How To Organize for a Road Trip |Guardian Storage

Organizing for a Road Trip

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shutterstock_254706451It’s May, and for many families, that means the kids will soon be out of school for the summer. In my family, summer meant road trips! Here’s the part where I show my age: Road trips in my day were made without iPads or built-in DVD players. We had books, travel-size versions of games like Connect Four and then one summer, a Walkman (but without a few pounds of extra batteries, it didn’t last long). We played games like “Slug Bug” and “White Horse Cemetery.” But one thing that hasn’t changed: The near-disaster a car becomes after a few hundred miles of a family being cooped up together.

Yep, fast food containers, junk food snack wrappers, kicked off shoes and socks, dropped crayons and pens… It all ended up in the floorboards or thrown on top of the luggage in the way-back of our old Mercury station wagon. And now, as a mom with my own vehicle to clean, I understand what had to have been the worst part of a road trip – cleaning up after. The key to making it a little less painful? Being organized and prepared straight from the driveway. To get started, let’s dive into a number of great hacks and tips for this month’s Resolution: Organization installment.

EVERYDAY ORGANIZATION AND STORAGE

Road trips always mean lots of extra stuff to load in the family car, but it’s keeping your vehicle organized and prepared beforehand that’s key. Take a few minutes to sit in your car and just look around. Take a notepad and pen with you. What is all in there, anyway? Do you really need all that stuff? Write down what you see. Then organize your list by what you must have handy and what you need but that could be stored elsewhere. For example, do you have a pick-up truck with a couple extra tires in the bed? Then maybe it’s time for seasonal tire storage, a very inexpensive program offered at several Guardian stores. (Or rent a slightly larger space to get those extra tools out of the way, too.)

And now, it’s the fun part. Check out some of our favorite tips for organizing your car on our Pinterest board, and decide which systems will work best for you. If you remember to sort things based on how often you might need the item, it’s pretty easy to find a place for everything. From there, it’s about deciding if you like plastic totes, truck organizers or a more specialized set-up. One very affordable organization idea: A small moving box. Pair one with a dish cell kit and you suddenly have an easy-to-move container that has a spot for everything. You can find small boxes and kits at all our Guardian Storage locations.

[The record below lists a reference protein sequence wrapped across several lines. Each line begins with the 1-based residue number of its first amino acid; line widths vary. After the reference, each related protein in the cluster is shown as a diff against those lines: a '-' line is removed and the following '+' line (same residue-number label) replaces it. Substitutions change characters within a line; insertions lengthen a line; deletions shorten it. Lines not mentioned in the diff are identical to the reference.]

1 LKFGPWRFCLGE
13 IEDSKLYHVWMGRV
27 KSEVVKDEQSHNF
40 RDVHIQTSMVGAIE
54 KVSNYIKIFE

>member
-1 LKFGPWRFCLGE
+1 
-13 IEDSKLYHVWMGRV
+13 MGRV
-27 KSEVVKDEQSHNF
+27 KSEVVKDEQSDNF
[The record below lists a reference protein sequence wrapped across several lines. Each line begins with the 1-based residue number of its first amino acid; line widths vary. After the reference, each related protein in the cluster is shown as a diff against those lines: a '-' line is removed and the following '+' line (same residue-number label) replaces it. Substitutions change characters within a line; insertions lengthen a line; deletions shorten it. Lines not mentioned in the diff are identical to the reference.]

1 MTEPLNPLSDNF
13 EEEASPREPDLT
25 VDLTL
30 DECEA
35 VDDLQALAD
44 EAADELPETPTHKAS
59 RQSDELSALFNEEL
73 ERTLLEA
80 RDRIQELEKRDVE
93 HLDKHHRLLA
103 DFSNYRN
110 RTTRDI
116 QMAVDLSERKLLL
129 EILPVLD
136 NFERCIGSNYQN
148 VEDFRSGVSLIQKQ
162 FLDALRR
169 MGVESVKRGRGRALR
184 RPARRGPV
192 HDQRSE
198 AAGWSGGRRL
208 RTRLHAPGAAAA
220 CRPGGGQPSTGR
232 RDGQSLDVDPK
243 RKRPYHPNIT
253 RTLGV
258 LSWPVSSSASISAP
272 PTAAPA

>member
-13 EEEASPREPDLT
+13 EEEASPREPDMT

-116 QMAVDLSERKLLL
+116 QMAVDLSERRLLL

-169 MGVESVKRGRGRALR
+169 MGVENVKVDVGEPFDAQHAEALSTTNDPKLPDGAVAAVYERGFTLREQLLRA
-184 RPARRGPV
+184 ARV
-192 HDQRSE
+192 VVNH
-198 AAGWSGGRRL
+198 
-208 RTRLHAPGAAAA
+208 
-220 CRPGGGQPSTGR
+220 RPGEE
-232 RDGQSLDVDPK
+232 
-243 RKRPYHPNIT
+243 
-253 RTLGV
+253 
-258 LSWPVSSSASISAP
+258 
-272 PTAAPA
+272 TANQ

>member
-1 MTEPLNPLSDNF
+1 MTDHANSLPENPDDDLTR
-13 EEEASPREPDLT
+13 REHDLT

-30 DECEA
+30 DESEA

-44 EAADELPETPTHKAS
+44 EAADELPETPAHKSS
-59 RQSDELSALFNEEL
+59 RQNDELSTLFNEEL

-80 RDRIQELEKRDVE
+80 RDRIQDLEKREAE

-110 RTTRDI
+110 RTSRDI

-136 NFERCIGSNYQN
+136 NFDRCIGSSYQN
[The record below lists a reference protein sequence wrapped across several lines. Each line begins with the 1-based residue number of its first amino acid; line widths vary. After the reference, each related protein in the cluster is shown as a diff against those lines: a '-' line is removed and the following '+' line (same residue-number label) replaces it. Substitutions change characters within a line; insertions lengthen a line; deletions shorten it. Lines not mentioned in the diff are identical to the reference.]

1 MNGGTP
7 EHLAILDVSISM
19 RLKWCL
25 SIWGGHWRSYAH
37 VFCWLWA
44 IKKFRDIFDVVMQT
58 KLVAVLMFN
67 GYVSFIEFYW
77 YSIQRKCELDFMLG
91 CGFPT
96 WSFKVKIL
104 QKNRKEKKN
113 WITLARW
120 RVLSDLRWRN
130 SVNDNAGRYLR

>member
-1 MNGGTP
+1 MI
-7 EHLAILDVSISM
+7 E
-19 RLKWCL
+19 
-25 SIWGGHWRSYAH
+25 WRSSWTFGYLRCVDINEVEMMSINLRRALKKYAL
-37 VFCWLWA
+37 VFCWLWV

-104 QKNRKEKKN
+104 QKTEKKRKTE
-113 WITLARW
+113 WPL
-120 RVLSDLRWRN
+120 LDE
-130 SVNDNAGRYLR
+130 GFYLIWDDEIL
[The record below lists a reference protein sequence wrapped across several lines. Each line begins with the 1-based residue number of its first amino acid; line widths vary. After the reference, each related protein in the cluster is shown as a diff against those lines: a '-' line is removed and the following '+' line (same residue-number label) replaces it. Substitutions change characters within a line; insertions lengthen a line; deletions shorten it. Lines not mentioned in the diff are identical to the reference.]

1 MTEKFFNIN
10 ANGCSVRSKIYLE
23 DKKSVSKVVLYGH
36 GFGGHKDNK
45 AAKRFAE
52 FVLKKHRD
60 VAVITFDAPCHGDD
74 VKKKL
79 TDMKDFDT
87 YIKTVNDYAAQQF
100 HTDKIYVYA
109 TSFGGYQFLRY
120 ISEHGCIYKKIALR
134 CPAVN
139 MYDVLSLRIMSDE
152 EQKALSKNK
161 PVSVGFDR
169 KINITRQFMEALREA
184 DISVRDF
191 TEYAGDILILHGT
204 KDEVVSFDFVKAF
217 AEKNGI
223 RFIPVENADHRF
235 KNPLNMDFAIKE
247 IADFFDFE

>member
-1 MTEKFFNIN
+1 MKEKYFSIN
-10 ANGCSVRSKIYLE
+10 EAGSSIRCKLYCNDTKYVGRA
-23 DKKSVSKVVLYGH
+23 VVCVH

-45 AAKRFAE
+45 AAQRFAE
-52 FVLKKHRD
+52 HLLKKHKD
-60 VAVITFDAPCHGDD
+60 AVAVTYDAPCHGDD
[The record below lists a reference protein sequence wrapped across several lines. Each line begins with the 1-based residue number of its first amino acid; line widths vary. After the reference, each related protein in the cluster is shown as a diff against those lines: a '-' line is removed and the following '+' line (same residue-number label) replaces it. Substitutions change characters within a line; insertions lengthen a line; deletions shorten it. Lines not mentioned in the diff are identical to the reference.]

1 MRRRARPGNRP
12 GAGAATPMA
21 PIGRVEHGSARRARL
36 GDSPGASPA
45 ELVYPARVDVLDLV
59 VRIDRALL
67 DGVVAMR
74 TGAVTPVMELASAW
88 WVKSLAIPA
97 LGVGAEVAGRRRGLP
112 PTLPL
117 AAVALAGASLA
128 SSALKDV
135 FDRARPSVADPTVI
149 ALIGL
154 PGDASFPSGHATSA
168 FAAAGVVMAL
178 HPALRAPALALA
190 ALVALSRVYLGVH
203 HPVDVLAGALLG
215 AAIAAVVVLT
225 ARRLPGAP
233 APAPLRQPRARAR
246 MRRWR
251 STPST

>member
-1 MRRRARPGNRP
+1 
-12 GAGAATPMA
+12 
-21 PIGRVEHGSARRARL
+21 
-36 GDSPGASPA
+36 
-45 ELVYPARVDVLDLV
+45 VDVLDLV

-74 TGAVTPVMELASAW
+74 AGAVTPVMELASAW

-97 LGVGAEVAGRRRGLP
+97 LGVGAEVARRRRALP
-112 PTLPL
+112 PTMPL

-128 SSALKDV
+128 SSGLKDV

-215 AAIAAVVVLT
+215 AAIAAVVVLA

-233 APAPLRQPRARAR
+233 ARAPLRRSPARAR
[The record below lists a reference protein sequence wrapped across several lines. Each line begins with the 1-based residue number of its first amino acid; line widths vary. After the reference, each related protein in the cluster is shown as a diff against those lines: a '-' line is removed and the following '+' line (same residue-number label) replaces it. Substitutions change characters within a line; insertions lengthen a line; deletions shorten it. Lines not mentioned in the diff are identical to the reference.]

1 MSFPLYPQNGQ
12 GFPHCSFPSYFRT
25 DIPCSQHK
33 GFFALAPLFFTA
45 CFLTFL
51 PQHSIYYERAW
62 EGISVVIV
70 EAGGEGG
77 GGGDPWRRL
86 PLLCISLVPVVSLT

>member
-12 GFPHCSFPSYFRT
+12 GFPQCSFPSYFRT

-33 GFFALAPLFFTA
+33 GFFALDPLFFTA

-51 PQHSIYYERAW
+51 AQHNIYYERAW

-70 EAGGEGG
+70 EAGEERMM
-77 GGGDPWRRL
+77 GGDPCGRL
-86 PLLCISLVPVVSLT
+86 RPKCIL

HITTING THE ROAD

Prepping for a road trip is something else entirely. You might have to consolidate some of the things you normally keep in your vehicle. (For example, when we’re headed out for a long trip, we pack a larger diaper bag so there’s no need to keep my backup stash of diapers and wipes.)

Getting ready means knowing where you’re going, too. If you’ll spend lots of time on the mostly-empty highway, you might want extra snacks and bottled water. DVDs and crayons should be handy so it’s easy to switch them out. (Not sure where you’re going this summer? Check out this fantastic map of the “Optimal US Road Trip.”)

Traveling with kids is a whole other ballgame, too. Even with all sorts of tablets, e-readers and other gaming devices, you’re bound to hear, “But I’m BORED!” at some point. “Natural Family Today” is penned by a mom of four, so she shares some great ideas for activity kits. The cool thing about these? Neat, organized pouches that keep everything in one place.

Want to skip the, “But how much longer??” questions? Then check out this super easy idea from “Neat Nest Organizing.” (This is really great if you’re teaching kids about time, too.)

Finally, since we all know Murphy’s Law often comes in to play on road trips, don’t forget to be prepared for the not-so-fun stuff. MoneySavingMom.com has a great blog post on what to keep in an emergency car kit. It’s above-and-beyond the obvious “check the spare tire,” but it’s often those little things that can make a bad situation a little better.

 

 

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